TechWhirl (TECHWR-L) is a resource for technical writing and technical communications professionals of all experience levels and in all industries to share their experiences and acquire information.
For two decades, technical communicators have turned to TechWhirl to ask and answer questions about the always-changing world of technical communications, such as tools, skills, career paths, methodologies, and emerging industries. The TechWhirl Archives and magazine, created for, by and about technical writers, offer a wealth of knowledge to everyone with an interest in any aspect of technical communications.
Subject:Re: Numbers or Letters when labeling a graphic? From:sharipunyon -at- gmail -dot- com To:Lin Sims <ljsims -dot- ml -at- gmail -dot- com> Date:Mon, 23 Apr 2018 17:45:44 -0400
Short answer: you are right.
Long answer: relettering all the graphics for translations is costly and time consuming. You are also now dealing with different alphabets, including Asian, Cyrillic, Arabic, etc. in your graphic program. Ugly and expensive.
At my last job, we only used numbers in the graphic, and created a callout table below, primarily because of translation.
As to the placement of the callouts, Iâm not a graphic person, but it seems like you are separating the reference from the referee, and possibly adding a lot of lines everywhere.
> On Apr 23, 2018, at 4:18 PM, Lin Sims <ljsims -dot- ml -at- gmail -dot- com> wrote:
> My coworker and I are having a minor disagreement over whether we should
> use numbers or letters when labeling a graphic. Said graphic could be
> elements of a UI or parts of a piece of hardware or a map showing locations
> of objects.
> He says use letters, because that way readers won't think the labels are
> correlated to procedure steps (if there are any).
> I say use numbers because you don't have to worry about translations to
> other languages if /when that happens, and also you don't have to worry
> about going over 26 labels in a diagram.
> He's mostly working on the hardware products, which don't normally have
> that many labels. Right now I'm working on software user interfaces, and
> they have a lot of items that need explaining (oddly, the interface is
> fairly clean and doesn't look crowded, but they managed to fit in a LOT of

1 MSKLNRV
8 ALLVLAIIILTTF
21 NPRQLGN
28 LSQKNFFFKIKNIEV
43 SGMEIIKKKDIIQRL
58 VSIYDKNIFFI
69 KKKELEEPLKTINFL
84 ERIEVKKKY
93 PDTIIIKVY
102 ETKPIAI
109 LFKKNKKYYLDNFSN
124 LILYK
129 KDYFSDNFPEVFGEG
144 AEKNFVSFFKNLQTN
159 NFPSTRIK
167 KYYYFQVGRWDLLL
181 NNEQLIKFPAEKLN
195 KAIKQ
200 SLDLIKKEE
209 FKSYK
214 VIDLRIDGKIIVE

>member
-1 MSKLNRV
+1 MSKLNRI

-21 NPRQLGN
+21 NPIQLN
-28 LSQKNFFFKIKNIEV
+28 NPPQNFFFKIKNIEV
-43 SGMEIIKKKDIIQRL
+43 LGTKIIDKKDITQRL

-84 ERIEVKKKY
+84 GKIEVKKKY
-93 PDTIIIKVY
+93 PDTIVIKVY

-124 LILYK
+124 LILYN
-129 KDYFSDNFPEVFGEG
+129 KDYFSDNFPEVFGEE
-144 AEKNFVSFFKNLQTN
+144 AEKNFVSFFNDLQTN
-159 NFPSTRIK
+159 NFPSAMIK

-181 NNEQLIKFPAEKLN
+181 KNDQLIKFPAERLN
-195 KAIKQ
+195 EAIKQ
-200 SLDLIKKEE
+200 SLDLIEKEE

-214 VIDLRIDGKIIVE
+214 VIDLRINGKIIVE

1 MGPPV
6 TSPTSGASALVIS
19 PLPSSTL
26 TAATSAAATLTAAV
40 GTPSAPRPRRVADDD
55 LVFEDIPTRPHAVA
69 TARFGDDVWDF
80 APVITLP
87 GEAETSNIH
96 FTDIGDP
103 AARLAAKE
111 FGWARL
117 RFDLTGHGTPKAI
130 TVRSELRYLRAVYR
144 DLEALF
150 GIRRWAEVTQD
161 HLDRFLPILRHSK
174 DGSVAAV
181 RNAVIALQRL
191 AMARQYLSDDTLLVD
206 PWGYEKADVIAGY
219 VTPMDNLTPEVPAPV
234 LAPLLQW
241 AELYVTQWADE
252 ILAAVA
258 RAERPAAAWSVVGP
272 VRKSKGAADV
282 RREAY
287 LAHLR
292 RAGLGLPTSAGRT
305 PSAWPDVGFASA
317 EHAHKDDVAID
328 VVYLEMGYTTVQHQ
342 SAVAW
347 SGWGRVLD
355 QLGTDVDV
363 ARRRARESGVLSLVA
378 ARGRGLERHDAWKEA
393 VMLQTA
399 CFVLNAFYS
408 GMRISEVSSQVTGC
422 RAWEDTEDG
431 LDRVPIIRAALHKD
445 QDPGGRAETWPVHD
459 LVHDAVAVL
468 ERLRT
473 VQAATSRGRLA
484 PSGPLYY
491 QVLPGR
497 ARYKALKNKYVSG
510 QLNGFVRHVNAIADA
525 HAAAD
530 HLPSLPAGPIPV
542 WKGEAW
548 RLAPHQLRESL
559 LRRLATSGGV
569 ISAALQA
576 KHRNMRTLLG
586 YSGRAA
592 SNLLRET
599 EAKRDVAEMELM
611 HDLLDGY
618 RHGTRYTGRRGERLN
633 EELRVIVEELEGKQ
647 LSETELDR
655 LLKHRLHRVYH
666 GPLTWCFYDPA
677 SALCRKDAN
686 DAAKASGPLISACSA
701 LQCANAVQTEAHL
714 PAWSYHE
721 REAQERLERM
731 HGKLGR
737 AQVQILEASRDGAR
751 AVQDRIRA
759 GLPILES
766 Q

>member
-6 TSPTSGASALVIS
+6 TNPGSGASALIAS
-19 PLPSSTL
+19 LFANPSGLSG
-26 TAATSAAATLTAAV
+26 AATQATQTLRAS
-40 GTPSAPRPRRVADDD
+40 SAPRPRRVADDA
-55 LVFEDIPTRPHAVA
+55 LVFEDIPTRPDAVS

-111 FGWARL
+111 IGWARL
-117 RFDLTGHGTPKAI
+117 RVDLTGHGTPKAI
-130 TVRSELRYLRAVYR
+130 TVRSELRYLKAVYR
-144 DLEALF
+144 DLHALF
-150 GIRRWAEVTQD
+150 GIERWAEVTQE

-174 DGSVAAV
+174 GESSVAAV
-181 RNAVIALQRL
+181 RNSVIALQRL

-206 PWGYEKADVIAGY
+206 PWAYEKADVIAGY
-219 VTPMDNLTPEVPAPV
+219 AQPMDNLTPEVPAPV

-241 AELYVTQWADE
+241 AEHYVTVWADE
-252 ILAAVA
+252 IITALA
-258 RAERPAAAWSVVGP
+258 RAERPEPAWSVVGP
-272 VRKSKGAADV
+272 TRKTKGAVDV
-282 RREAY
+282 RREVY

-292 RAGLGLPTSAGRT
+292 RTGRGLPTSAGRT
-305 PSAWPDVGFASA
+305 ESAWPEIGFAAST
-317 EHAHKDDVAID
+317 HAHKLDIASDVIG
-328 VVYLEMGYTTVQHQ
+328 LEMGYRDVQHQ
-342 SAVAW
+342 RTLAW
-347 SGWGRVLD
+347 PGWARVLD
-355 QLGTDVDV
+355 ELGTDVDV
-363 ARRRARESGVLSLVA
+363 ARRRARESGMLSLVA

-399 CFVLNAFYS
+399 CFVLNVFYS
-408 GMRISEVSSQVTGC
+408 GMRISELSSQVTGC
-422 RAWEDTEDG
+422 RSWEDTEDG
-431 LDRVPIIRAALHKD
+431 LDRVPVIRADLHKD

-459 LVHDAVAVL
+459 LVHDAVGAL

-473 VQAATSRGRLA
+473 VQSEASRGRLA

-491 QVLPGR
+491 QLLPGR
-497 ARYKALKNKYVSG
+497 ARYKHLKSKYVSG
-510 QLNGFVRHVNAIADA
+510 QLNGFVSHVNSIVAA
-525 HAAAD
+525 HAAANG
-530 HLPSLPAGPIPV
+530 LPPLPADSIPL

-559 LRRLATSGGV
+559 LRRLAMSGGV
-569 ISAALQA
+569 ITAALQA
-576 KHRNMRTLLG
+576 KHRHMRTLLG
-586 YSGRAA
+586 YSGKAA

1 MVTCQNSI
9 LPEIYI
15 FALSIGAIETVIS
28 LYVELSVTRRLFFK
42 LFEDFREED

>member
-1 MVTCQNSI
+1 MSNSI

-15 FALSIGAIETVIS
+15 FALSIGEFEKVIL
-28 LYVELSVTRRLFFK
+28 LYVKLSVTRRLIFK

> information and controls).
> I even showed him my "Illustrating Computer Documentation" book that has
> numbers, and he's not only disagreeing with the numbers, he says all the
> labels have to be aligned at the top and bottom with connecting lines,
> because putting the labels inside the graphic is "messy".
> I, of course, have labels all OVER the place (left to right, top to bottom,
> as close to what's being labeled as I can manage without obscuring
> I plan to drag out my Tufte books to see if this is addressed at all (doubt
> it, but will look), but are there any good resources out there for best
> There is no house style manual; that's one of the things we plan to address
> Lin Sims
> Visit TechWhirl for the latest on content technology, content strategy and content development | http://techwhirl.com
> You are currently subscribed to TECHWR-L as sharipunyon -at- gmail -dot- com -dot-
> To unsubscribe send a blank email to
> techwr-l-leave -at- lists -dot- techwr-l -dot- com
> Send administrative questions to admin -at- techwr-l -dot- com -dot- Visit
>http://www.techwhirl.com/email-discussion-groups/ for more resources and info.
> Looking for articles on Technical Communications? Head over to our online magazine at http://techwhirl.com
> Looking for the archived Techwr-l email discussions? Search our public email archives @ http://techwr-l.com/archives
Visit TechWhirl for the latest on content technology, content strategy and content development | http://techwhirl.com